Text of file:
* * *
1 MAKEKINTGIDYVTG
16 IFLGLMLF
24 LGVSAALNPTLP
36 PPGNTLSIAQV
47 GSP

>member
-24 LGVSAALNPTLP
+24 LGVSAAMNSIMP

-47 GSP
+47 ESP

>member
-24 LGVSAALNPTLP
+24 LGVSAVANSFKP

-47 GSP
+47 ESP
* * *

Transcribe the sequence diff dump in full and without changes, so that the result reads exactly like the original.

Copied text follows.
1 MAKEKINTGIDYVTG
16 IFLGLMLF
24 LGVSAALNPTLP
36 PPGNTLSIAQV
47 GSP

>member
-24 LGVSAALNPTLP
+24 LGVSAAMNSIMP

-47 GSP
+47 ESP

>member
-24 LGVSAALNPTLP
+24 LGVSAVANSFKP

-47 GSP
+47 ESP